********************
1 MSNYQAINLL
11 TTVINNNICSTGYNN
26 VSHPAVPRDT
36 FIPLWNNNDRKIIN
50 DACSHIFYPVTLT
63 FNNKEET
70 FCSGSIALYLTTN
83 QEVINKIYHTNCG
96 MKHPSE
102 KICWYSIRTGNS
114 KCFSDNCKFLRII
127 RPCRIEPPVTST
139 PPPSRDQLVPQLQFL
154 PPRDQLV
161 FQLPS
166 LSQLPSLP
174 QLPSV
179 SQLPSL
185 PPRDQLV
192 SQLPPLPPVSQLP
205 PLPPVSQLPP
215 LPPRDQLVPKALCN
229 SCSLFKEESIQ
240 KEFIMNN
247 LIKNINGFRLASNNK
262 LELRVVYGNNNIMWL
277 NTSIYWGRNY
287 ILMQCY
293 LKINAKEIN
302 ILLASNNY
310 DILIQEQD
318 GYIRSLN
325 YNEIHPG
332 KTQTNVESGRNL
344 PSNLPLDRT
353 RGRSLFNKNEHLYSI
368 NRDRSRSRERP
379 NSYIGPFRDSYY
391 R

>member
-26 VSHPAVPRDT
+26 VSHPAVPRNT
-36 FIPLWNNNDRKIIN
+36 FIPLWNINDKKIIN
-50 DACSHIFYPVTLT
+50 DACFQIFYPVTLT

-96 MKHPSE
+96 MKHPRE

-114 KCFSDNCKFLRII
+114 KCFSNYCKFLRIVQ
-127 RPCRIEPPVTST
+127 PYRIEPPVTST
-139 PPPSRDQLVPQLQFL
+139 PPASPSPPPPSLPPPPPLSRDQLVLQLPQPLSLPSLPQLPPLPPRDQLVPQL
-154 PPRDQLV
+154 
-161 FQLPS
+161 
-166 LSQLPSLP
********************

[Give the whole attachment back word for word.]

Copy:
1 MSNYQAINLL
11 TTVINNNICSTGYNN
26 VSHPAVPRDT
36 FIPLWNNNDRKIIN
50 DACSHIFYPVTLT
63 FNNKEET
70 FCSGSIALYLTTN
83 QEVINKIYHTNCG
96 MKHPSE
102 KICWYSIRTGNS
114 KCFSDNCKFLRII
127 RPCRIEPPVTST
139 PPPSRDQLVPQLQFL
154 PPRDQLV
161 FQLPS
166 LSQLPSLP
174 QLPSV
179 SQLPSL
185 PPRDQLV
192 SQLPPLPPVSQLP
205 PLPPVSQLPP
215 LPPRDQLVPKALCN
229 SCSLFKEESIQ
240 KEFIMNN
247 LIKNINGFRLASNNK
262 LELRVVYGNNNIMWL
277 NTSIYWGRNY
287 ILMQCY
293 LKINAKEIN
302 ILLASNNY
310 DILIQEQD
318 GYIRSLN
325 YNEIHPG
332 KTQTNVESGRNL
344 PSNLPLDRT
353 RGRSLFNKNEHLYSI
368 NRDRSRSRERP
379 NSYIGPFRDSYY
391 R

>member
-26 VSHPAVPRDT
+26 VSHPAVPRNT
-36 FIPLWNNNDRKIIN
+36 FIPLWNINDKKIIN
-50 DACSHIFYPVTLT
+50 DACFQIFYPVTLT

-96 MKHPSE
+96 MKHPRE

-114 KCFSDNCKFLRII
+114 KCFSNYCKFLRIVQ
-127 RPCRIEPPVTST
+127 PYRIEPPVTST
-139 PPPSRDQLVPQLQFL
+139 PPASPSPPPPSLPPPPPLSRDQLVLQLPQPLSLPSLPQLPPLPPRDQLVPQL
-154 PPRDQLV
+154 
-161 FQLPS
+161 
-166 LSQLPSLP